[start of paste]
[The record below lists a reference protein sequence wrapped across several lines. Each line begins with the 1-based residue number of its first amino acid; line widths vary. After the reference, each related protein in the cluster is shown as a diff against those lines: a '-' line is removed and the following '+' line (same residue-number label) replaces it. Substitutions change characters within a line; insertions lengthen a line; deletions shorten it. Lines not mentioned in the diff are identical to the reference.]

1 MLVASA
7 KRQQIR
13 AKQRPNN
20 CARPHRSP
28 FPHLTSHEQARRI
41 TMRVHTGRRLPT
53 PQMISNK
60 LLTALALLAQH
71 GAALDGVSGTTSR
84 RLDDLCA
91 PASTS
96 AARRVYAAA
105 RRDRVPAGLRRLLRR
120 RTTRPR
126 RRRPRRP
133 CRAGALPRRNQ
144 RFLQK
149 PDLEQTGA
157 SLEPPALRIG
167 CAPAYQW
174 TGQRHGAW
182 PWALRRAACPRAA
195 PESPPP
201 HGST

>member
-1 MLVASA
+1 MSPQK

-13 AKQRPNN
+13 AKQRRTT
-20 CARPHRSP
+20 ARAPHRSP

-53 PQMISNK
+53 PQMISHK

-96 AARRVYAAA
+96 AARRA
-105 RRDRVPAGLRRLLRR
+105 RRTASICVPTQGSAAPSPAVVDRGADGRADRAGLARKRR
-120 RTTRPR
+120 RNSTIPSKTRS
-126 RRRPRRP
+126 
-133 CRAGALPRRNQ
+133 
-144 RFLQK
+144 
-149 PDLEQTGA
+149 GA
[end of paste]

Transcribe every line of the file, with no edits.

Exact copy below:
[The record below lists a reference protein sequence wrapped across several lines. Each line begins with the 1-based residue number of its first amino acid; line widths vary. After the reference, each related protein in the cluster is shown as a diff against those lines: a '-' line is removed and the following '+' line (same residue-number label) replaces it. Substitutions change characters within a line; insertions lengthen a line; deletions shorten it. Lines not mentioned in the diff are identical to the reference.]

1 MLVASA
7 KRQQIR
13 AKQRPNN
20 CARPHRSP
28 FPHLTSHEQARRI
41 TMRVHTGRRLPT
53 PQMISNK
60 LLTALALLAQH
71 GAALDGVSGTTSR
84 RLDDLCA
91 PASTS
96 AARRVYAAA
105 RRDRVPAGLRRLLRR
120 RTTRPR
126 RRRPRRP
133 CRAGALPRRNQ
144 RFLQK
149 PDLEQTGA
157 SLEPPALRIG
167 CAPAYQW
174 TGQRHGAW
182 PWALRRAACPRAA
195 PESPPP
201 HGST

>member
-1 MLVASA
+1 MSPQK

-13 AKQRPNN
+13 AKQRRTT
-20 CARPHRSP
+20 ARAPHRSP

-53 PQMISNK
+53 PQMISHK

-96 AARRVYAAA
+96 AARRA
-105 RRDRVPAGLRRLLRR
+105 RRTASICVPTQGSAAPSPAVVDRGADGRADRAGLARKRR
-120 RTTRPR
+120 RNSTIPSKTRS
-126 RRRPRRP
+126 
-133 CRAGALPRRNQ
+133 
-144 RFLQK
+144 
-149 PDLEQTGA
+149 GA